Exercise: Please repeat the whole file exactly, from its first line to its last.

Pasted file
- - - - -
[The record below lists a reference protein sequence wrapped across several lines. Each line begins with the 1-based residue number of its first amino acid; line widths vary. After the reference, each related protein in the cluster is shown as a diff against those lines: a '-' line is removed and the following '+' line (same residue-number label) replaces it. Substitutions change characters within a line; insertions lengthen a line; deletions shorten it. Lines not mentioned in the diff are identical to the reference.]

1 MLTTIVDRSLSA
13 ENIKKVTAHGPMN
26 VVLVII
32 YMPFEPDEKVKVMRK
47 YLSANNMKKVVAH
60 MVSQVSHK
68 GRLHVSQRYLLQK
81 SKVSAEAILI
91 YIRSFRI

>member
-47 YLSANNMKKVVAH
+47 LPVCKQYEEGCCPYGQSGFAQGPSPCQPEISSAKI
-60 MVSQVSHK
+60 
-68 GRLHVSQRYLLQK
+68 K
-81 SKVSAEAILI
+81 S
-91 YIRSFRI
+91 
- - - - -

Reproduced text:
[The record below lists a reference protein sequence wrapped across several lines. Each line begins with the 1-based residue number of its first amino acid; line widths vary. After the reference, each related protein in the cluster is shown as a diff against those lines: a '-' line is removed and the following '+' line (same residue-number label) replaces it. Substitutions change characters within a line; insertions lengthen a line; deletions shorten it. Lines not mentioned in the diff are identical to the reference.]

1 MLTTIVDRSLSA
13 ENIKKVTAHGPMN
26 VVLVII
32 YMPFEPDEKVKVMRK
47 YLSANNMKKVVAH
60 MVSQVSHK
68 GRLHVSQRYLLQK
81 SKVSAEAILI
91 YIRSFRI

>member
-47 YLSANNMKKVVAH
+47 LPVCKQYEEGCCPYGQSGFAQGPSPCQPEISSAKI
-60 MVSQVSHK
+60 
-68 GRLHVSQRYLLQK
+68 K
-81 SKVSAEAILI
+81 S
-91 YIRSFRI
+91 